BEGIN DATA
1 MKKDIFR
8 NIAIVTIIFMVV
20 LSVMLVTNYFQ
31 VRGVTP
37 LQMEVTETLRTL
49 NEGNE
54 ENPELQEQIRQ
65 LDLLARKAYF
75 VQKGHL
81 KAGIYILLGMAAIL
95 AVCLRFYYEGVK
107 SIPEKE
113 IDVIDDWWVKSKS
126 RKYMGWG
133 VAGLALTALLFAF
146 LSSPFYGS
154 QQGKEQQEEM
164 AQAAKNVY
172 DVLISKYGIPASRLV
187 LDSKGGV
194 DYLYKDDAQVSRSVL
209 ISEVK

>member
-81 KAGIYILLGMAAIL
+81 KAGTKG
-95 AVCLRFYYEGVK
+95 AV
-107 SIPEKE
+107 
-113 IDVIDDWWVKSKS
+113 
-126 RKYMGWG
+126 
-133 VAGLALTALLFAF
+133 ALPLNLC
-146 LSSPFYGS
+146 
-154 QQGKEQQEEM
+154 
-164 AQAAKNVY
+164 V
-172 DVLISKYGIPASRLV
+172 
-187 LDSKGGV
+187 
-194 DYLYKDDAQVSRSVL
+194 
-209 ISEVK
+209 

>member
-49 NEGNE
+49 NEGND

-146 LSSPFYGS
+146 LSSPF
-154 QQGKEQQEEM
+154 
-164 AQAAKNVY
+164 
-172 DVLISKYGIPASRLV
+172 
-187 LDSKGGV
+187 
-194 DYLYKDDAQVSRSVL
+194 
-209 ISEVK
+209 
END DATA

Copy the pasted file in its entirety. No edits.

1 MKKDIFR
8 NIAIVTIIFMVV
20 LSVMLVTNYFQ
31 VRGVTP
37 LQMEVTETLRTL
49 NEGNE
54 ENPELQEQIRQ
65 LDLLARKAYF
75 VQKGHL
81 KAGIYILLGMAAIL
95 AVCLRFYYEGVK
107 SIPEKE
113 IDVIDDWWVKSKS
126 RKYMGWG
133 VAGLALTALLFAF
146 LSSPFYGS
154 QQGKEQQEEM
164 AQAAKNVY
172 DVLISKYGIPASRLV
187 LDSKGGV
194 DYLYKDDAQVSRSVL
209 ISEVK

>member
-81 KAGIYILLGMAAIL
+81 KAGTKG
-95 AVCLRFYYEGVK
+95 AV
-107 SIPEKE
+107 
-113 IDVIDDWWVKSKS
+113 
-126 RKYMGWG
+126 
-133 VAGLALTALLFAF
+133 ALPLNLC
-146 LSSPFYGS
+146 
-154 QQGKEQQEEM
+154 
-164 AQAAKNVY
+164 V
-172 DVLISKYGIPASRLV
+172 
-187 LDSKGGV
+187 
-194 DYLYKDDAQVSRSVL
+194 
-209 ISEVK
+209 

>member
-49 NEGNE
+49 NEGND

-146 LSSPFYGS
+146 LSSPF
-154 QQGKEQQEEM
+154 
-164 AQAAKNVY
+164 
-172 DVLISKYGIPASRLV
+172 
-187 LDSKGGV
+187 
-194 DYLYKDDAQVSRSVL
+194 
-209 ISEVK
+209 